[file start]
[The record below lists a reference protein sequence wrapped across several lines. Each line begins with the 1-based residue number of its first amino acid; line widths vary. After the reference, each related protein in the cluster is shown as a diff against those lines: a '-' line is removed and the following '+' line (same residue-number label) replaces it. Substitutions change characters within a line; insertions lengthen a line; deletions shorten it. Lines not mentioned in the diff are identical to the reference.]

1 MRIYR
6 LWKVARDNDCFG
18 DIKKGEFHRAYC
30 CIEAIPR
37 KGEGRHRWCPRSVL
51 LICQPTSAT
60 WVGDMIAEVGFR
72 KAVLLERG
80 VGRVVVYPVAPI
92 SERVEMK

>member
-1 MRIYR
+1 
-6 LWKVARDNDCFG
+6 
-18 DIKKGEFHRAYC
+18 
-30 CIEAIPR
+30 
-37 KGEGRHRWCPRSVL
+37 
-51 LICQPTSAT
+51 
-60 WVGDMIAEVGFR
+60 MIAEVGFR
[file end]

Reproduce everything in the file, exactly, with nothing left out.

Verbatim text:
[The record below lists a reference protein sequence wrapped across several lines. Each line begins with the 1-based residue number of its first amino acid; line widths vary. After the reference, each related protein in the cluster is shown as a diff against those lines: a '-' line is removed and the following '+' line (same residue-number label) replaces it. Substitutions change characters within a line; insertions lengthen a line; deletions shorten it. Lines not mentioned in the diff are identical to the reference.]

1 MRIYR
6 LWKVARDNDCFG
18 DIKKGEFHRAYC
30 CIEAIPR
37 KGEGRHRWCPRSVL
51 LICQPTSAT
60 WVGDMIAEVGFR
72 KAVLLERG
80 VGRVVVYPVAPI
92 SERVEMK

>member
-1 MRIYR
+1 
-6 LWKVARDNDCFG
+6 
-18 DIKKGEFHRAYC
+18 
-30 CIEAIPR
+30 
-37 KGEGRHRWCPRSVL
+37 
-51 LICQPTSAT
+51 
-60 WVGDMIAEVGFR
+60 MIAEVGFR